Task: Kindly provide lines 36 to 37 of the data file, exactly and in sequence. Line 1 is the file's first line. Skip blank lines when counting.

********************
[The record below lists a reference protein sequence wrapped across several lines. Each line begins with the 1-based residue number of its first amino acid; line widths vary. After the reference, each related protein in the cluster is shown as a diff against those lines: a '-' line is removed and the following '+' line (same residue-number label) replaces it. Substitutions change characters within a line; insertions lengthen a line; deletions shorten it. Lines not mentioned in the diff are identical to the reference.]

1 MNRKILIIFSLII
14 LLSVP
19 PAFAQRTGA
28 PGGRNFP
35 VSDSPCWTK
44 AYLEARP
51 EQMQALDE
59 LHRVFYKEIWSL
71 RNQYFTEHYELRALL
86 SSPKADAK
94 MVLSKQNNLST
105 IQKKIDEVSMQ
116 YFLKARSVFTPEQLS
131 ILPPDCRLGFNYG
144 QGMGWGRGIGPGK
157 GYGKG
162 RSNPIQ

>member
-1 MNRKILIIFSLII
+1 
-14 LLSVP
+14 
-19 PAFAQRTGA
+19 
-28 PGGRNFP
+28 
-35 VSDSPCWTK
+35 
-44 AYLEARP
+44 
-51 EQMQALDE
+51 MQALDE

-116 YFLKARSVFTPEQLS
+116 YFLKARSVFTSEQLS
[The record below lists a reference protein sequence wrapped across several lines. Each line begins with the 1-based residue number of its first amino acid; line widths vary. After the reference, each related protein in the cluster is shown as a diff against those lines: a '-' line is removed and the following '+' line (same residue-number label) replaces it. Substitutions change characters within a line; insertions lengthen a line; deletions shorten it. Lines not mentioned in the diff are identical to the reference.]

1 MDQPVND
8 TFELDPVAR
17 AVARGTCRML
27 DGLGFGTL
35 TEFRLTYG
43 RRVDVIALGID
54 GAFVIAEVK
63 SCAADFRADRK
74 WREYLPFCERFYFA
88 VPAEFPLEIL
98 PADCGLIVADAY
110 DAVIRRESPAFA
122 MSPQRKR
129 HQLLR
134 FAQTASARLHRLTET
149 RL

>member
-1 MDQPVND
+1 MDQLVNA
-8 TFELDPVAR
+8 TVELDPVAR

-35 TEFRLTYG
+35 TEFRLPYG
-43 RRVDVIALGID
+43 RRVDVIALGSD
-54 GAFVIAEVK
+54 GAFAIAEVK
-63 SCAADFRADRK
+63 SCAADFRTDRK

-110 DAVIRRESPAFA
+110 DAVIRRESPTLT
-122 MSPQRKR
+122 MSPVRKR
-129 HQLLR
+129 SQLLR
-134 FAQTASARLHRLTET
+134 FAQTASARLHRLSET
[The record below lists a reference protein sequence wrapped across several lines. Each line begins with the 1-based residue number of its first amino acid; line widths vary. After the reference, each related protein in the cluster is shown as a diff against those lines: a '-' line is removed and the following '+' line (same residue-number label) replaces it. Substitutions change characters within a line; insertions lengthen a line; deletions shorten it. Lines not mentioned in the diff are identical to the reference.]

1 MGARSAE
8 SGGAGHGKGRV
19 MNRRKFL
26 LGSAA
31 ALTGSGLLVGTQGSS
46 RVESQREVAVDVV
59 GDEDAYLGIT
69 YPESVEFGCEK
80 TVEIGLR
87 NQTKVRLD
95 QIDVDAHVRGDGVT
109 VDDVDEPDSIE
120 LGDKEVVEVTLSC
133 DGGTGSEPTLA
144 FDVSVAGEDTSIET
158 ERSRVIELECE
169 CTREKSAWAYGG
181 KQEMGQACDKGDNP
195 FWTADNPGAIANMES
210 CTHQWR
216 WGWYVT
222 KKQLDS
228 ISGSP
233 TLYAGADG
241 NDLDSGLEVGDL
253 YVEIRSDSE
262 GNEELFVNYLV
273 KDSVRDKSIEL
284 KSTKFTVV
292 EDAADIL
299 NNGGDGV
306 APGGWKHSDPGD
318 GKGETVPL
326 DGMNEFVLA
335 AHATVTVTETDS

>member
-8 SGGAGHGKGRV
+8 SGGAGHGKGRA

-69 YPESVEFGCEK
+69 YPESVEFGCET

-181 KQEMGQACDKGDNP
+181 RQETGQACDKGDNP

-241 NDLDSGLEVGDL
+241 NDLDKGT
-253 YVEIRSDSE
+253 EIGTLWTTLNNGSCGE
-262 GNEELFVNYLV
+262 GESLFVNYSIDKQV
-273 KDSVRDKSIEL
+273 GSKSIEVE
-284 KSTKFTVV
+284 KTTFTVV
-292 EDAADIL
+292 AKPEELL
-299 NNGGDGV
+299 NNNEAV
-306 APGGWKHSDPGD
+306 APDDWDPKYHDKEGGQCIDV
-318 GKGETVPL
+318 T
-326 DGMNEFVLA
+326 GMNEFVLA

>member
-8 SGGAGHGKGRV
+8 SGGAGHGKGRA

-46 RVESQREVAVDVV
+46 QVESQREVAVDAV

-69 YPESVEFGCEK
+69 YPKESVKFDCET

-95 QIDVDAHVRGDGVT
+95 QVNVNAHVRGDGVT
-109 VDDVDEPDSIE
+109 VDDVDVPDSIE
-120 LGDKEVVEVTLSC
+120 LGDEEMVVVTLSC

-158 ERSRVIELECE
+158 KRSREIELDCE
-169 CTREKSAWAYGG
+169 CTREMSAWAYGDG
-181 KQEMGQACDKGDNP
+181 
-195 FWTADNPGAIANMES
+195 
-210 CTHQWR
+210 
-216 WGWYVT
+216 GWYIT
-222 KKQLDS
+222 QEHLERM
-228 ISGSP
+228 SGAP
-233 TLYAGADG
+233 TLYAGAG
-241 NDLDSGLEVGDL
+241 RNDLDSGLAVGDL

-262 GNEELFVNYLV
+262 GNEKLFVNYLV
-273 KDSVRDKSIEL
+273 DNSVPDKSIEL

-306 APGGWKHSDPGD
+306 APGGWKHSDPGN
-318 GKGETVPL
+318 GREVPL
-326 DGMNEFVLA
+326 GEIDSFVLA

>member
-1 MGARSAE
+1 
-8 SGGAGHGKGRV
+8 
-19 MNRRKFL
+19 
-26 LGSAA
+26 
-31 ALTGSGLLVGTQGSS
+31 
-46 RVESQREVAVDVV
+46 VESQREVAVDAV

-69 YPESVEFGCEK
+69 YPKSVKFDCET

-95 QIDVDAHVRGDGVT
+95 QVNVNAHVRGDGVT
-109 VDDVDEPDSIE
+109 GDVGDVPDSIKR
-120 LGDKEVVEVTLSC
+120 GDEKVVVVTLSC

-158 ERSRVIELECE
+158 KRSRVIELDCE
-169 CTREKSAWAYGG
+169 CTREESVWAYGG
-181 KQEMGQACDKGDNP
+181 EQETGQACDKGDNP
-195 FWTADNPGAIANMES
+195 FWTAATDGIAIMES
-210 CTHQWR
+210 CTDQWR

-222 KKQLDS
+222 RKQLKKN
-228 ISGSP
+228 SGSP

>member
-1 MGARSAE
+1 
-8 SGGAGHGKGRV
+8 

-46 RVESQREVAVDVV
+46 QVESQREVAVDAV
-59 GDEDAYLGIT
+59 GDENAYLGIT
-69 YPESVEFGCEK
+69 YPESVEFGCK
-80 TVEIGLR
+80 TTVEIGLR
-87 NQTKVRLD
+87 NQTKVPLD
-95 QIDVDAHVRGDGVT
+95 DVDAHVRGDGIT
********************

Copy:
[The record below lists a reference protein sequence wrapped across several lines. Each line begins with the 1-based residue number of its first amino acid; line widths vary. After the reference, each related protein in the cluster is shown as a diff against those lines: a '-' line is removed and the following '+' line (same residue-number label) replaces it. Substitutions change characters within a line; insertions lengthen a line; deletions shorten it. Lines not mentioned in the diff are identical to the reference.]

1 MDQPVND